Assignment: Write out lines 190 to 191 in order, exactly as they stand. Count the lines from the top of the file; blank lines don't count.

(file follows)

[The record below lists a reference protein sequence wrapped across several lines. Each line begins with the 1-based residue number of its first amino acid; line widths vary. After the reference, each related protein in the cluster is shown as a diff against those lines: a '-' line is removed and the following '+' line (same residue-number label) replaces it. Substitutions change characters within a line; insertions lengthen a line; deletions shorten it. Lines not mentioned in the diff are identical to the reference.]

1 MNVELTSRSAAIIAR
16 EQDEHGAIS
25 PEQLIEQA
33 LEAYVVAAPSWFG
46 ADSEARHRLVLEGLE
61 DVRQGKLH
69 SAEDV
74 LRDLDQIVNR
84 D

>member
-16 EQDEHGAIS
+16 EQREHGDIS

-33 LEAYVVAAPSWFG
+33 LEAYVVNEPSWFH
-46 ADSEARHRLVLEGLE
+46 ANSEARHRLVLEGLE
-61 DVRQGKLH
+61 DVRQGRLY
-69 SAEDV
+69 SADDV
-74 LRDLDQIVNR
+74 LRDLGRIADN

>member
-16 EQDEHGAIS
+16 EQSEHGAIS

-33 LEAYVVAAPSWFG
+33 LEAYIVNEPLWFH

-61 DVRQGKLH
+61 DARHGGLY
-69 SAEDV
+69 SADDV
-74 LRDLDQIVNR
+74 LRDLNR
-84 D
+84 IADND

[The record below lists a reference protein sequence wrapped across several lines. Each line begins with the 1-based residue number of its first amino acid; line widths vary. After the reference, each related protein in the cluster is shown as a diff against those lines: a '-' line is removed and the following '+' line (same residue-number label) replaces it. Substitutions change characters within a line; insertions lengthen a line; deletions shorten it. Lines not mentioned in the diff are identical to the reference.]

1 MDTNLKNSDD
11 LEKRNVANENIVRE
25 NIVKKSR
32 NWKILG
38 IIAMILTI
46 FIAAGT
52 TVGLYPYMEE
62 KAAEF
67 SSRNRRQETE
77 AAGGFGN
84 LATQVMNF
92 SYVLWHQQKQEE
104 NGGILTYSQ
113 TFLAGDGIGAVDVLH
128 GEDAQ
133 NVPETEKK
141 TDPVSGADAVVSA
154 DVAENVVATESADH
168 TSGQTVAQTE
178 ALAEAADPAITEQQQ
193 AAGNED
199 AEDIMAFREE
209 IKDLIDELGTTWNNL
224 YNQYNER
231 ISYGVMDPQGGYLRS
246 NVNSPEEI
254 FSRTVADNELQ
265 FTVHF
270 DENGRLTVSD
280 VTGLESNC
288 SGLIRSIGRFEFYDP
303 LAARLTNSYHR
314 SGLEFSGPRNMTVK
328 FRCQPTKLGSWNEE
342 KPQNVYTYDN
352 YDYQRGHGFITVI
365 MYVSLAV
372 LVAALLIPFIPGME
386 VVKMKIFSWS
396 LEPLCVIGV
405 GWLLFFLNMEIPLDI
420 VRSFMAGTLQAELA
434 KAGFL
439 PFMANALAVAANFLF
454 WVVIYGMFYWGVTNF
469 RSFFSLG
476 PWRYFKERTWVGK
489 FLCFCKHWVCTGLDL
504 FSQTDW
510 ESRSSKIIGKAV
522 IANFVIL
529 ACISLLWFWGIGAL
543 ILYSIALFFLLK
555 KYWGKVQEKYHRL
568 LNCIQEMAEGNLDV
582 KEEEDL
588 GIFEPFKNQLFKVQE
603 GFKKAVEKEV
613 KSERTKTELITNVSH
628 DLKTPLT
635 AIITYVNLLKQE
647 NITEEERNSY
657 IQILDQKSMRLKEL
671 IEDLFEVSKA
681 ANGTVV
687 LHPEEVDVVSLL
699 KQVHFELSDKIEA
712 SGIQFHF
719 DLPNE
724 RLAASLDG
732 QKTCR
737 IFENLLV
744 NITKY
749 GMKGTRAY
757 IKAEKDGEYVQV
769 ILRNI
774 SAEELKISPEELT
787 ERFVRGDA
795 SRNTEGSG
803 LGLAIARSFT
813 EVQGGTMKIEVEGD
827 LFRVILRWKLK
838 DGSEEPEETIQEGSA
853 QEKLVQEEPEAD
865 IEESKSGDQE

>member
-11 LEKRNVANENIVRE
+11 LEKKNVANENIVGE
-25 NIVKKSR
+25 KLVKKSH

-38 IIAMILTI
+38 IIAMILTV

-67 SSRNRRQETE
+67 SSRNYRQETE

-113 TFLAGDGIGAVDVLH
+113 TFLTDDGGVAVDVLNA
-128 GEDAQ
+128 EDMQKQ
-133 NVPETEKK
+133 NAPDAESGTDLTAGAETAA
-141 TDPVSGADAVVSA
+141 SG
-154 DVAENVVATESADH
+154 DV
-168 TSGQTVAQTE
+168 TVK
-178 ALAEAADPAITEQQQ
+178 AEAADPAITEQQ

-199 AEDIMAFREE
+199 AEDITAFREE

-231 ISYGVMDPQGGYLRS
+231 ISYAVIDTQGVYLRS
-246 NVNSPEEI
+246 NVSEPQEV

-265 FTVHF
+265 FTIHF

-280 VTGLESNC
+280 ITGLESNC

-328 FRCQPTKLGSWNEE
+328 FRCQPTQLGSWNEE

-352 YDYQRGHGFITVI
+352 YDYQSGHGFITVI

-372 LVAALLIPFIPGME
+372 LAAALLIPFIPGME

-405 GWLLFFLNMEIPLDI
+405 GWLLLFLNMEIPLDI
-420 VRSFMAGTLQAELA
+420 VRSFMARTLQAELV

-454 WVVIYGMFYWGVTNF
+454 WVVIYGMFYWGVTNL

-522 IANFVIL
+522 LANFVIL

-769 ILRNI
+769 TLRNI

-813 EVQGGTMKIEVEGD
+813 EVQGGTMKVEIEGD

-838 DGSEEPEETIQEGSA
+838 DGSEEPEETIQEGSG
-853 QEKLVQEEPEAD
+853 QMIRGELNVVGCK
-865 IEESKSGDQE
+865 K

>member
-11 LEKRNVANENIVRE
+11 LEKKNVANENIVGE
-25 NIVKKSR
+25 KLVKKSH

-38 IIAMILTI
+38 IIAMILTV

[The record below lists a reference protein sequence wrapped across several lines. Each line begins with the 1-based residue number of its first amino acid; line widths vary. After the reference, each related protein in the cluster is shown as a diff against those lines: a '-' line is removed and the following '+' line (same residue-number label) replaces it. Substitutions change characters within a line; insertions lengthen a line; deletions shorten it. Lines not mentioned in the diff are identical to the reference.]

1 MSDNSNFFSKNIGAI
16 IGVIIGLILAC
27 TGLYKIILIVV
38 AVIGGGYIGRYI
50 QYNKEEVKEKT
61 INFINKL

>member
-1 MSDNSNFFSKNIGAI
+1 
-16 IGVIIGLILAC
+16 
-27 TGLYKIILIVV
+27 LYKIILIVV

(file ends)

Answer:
27 TGLYKIILIVV
38 AVIGGGYIGRYI